Drawing on Arc’teryx’s outdoor expertise, the Sawyer is completely waterproof, seam-sealed and lightweight given its length. It’s the perfect rain jacket for those who spend more time in urban environments than in the mountains.
Weight: 13 ounces
Membrane/Laminate: Gore-Tex 3 layer
Shell Material: nylon
Best Stretch Rain Jacket
Black Diamond Stormline Stretch Rain Shell Jacket
- Not a ton of colors available
Stretch is one of the biggest trends in rain jackets at the moment, and it’s easy to write off as a feature only available on jackets at the upper end of the price spectrum. The Black Diamond Stormline Stretch shatters those preconceived notions. It’s impossibly stretchy, still offers 100-percent waterproofing that you’d expect in a high-end rain jacket and comes in at a price of just $149. Bring your lunch to work for a week or two and you’ll have saved up enough for it.
Beyond price, Black Diamond brings some serious performance to the table with its BD.Dry waterproof breathable membrane. It beads water on par with more expensive jackets on this list, and while other features beyond stretch are sparse, you get far more than you pay for.
Weight: 9.9 ounces
Shell Material: nylon
Best Rain Jacket for Hiking
Mountain Hardwear Exposure/2™ Gore-Tex Paclite Plus
Like many of the jackets to make our list this year, Mountain Hardwear’s Exposure/2 Gore-Tex Paclite consists of a fabric that’s not only lightweight but also slightly stretchy. Also superseding older jackets is the Exposure/2’s packability. Mountain Hardwear employed Gore-Tex’s Paclite Plus fabric, which combines these qualities with high durability in a two-layer construction.
The Exposure/2 doesn’t come with underarm vents, but its two oversized hand pockets are lined with mesh on the interior and can be left open to allow heat to escape. The jacket also has an exterior chest pocket and an adjustable hood and hem. At only 9.6 ounces, it’s one of the lighter jackets on this list, and perfect for stashing in a backpack when the forecast isn’t confirmed. That factor, along with its durability, makes the Exposure/2 perfect for the trail.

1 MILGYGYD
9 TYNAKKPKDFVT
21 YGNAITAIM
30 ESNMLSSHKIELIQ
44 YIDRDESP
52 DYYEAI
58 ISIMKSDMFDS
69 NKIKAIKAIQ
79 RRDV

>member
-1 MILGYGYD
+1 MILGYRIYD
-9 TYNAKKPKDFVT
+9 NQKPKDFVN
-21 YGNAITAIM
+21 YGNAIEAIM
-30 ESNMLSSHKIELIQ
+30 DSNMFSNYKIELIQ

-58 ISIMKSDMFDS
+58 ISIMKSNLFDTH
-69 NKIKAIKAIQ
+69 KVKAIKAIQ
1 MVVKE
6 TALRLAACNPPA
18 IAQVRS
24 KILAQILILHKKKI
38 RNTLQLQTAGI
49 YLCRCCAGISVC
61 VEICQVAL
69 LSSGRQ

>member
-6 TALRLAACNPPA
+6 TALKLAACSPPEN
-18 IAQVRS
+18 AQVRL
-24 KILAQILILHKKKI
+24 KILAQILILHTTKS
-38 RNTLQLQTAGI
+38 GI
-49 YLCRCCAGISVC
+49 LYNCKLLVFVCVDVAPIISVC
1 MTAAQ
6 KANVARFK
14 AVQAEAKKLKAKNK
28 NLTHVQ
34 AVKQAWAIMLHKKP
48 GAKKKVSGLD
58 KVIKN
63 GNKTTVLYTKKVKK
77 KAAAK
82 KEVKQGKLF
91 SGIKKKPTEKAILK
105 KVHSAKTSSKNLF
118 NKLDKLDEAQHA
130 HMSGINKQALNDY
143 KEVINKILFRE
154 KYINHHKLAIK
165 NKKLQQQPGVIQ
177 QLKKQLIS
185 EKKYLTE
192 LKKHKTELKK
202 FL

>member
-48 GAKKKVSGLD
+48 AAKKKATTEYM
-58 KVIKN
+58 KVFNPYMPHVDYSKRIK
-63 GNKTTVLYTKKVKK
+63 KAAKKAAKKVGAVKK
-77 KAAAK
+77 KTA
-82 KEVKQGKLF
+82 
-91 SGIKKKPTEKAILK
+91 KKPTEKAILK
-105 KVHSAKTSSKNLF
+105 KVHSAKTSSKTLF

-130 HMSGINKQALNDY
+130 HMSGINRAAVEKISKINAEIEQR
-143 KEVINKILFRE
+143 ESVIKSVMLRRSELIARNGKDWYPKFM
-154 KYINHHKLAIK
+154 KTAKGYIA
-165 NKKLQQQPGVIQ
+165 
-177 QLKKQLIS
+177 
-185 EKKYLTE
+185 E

For $100 less, you can also find an excellent minimalist hiking jacket in Outdoor Research’s Motive AscentShell ($199). It’s slightly heavier at 10.9 ounces, but plenty breathable, and includes some stretch.
Weight: 9.6 ounces
Shell Material: nylon
Best Rain Jacket for Running
On Weather Jacket
- Large vents promote airflow
- Not as durable as other rain jackets
We don’t often reach for rain layers during a run — once our bodies warm up, even a little rain isn’t as uncomfortable as a clammy jacket. But for those who lose sleep over a missed training run (or simply hate treadmills), a rain jacket that can handle some movement is an essential. That’s why On built its Weather Jacket with a stretchy polyester that’s also highly breathable. In addition to its fabric though, the Weather Jacket uses a design that allows for large vents between its upper and lower sections. And if the skies clear up mid-run the entire garment squishes down into a self-contained wad small enough to carry.
For a rain jacket dedicated specifically to trail and distance running, check out Patagonia’s Storm Racer Jacket ($249), which uses an innovative design that allows for access to a running vest worn beneath.
Weight: 9.8 ounces
Shell Material: polyester and elastane
Best Rain Jacket for Bike Commuting
Rapha Commuter Jacket
- Dropped back hem protects from road splatter
Umbrellas aren’t an option for those who commute by bike, making a rain jacket all the more essential for journeys to-and-from. Yes, any rain jacket will do, but Rapha included a docket of features that make its Commuter Jacket particularly adept at the task. One is an bike-specific pattern that includes a longer rear to protect from road splatter, and another is reflective detailing that beams back headlights for visibility. The jacket also features a hood small enough to fit beneath a helmet and a zipper slightly offset to minimize skin abrasion.